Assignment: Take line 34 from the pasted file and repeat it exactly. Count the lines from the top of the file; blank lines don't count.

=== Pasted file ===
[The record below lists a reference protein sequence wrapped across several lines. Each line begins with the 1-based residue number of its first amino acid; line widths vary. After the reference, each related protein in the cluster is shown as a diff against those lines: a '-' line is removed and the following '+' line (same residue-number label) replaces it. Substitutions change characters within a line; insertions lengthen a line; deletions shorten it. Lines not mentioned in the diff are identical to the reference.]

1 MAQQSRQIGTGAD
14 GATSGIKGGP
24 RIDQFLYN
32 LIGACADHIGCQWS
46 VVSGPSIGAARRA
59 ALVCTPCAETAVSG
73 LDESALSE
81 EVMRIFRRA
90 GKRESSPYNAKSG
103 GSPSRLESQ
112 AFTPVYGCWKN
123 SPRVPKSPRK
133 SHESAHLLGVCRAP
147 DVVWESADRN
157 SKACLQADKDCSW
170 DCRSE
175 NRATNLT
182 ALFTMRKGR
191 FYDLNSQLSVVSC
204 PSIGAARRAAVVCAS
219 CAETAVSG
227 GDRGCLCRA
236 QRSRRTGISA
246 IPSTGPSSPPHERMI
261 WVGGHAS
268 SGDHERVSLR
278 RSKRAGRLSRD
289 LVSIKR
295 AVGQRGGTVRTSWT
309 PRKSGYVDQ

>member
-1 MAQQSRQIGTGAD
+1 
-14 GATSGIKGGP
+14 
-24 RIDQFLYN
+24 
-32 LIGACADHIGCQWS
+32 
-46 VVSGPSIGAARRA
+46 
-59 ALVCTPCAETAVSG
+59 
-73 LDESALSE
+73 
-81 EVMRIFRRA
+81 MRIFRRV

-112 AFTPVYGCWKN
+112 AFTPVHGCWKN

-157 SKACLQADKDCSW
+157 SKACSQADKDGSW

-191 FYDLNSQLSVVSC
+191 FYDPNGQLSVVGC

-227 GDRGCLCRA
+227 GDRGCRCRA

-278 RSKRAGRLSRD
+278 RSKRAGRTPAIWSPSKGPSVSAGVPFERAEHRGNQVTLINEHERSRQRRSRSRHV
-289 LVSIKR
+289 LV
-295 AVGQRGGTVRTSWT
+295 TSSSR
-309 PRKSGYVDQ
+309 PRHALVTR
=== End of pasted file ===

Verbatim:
+1 